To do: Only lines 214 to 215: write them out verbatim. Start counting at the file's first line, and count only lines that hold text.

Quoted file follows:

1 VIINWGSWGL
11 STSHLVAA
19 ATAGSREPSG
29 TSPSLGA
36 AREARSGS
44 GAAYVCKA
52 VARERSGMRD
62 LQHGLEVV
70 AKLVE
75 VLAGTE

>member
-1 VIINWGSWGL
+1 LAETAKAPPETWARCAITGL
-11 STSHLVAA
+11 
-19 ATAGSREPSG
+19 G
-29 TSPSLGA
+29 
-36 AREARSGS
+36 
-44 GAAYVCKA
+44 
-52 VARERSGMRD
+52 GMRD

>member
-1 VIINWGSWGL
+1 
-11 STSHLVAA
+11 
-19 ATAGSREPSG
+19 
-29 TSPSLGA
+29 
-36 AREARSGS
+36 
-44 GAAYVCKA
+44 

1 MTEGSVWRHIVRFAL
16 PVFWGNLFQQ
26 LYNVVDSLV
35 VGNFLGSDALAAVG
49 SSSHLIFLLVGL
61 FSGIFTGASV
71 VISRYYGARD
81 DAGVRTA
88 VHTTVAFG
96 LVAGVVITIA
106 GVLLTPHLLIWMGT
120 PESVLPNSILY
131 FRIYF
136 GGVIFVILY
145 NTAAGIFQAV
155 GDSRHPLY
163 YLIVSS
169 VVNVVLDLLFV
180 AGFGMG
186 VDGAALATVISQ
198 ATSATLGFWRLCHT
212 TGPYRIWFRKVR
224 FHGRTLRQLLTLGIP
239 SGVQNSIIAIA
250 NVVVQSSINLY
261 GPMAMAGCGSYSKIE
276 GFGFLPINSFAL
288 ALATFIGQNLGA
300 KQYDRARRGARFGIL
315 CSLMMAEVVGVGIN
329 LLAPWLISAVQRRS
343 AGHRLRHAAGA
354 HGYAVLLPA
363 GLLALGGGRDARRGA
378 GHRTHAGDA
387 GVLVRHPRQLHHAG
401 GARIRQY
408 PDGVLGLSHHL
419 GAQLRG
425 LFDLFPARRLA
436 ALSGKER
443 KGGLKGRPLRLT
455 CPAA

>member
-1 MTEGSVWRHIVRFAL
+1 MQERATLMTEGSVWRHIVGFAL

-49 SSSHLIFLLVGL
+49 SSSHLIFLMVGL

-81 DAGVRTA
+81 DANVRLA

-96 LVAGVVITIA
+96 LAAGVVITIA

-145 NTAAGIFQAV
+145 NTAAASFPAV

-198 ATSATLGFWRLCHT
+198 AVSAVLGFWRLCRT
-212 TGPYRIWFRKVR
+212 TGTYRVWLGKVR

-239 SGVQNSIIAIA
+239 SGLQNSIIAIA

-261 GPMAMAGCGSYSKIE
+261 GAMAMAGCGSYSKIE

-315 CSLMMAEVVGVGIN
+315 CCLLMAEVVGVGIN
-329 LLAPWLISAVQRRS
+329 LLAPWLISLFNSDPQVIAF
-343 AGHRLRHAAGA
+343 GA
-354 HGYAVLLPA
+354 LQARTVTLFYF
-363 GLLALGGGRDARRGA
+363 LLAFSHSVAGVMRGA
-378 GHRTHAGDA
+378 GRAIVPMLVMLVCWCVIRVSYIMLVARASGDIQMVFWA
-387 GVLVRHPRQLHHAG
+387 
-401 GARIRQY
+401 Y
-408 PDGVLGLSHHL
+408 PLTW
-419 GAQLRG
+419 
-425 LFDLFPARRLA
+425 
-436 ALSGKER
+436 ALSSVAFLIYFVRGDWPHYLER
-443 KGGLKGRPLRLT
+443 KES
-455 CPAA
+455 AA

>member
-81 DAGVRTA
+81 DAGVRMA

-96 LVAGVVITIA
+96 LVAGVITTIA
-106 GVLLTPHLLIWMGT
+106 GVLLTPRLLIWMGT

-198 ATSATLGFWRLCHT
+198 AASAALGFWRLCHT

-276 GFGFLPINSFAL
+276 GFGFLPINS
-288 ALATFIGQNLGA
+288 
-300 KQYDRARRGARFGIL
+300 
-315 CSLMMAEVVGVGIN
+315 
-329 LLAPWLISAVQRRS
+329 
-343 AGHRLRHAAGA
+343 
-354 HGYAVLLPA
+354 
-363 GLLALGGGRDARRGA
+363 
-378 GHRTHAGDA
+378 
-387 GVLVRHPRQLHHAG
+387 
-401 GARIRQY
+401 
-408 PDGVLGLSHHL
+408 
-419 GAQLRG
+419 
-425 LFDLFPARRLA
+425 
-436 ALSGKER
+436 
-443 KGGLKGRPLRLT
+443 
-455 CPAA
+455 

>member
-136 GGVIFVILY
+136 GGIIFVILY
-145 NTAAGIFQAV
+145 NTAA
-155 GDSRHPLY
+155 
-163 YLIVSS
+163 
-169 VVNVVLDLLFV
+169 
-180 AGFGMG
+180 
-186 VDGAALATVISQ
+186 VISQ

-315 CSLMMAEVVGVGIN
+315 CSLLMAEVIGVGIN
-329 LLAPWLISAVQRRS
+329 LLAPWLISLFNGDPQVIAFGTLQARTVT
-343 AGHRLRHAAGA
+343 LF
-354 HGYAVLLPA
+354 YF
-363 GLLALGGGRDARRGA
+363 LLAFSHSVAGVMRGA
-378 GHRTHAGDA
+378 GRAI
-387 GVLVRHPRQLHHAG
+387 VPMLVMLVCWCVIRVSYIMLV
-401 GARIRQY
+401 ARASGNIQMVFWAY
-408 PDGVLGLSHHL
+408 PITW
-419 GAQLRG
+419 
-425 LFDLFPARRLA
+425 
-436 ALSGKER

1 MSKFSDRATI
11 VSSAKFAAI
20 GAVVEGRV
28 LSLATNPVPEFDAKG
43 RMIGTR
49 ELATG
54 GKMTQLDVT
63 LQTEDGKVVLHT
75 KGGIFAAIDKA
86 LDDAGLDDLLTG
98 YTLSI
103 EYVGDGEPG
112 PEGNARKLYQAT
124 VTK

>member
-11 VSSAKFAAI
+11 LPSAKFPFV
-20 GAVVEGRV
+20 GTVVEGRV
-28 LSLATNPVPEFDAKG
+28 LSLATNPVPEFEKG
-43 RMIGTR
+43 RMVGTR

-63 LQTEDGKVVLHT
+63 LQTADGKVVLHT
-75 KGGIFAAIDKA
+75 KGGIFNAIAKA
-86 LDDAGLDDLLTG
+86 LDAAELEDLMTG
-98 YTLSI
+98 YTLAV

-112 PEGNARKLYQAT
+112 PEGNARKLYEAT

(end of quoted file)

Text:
43 RMIGTR
49 ELATG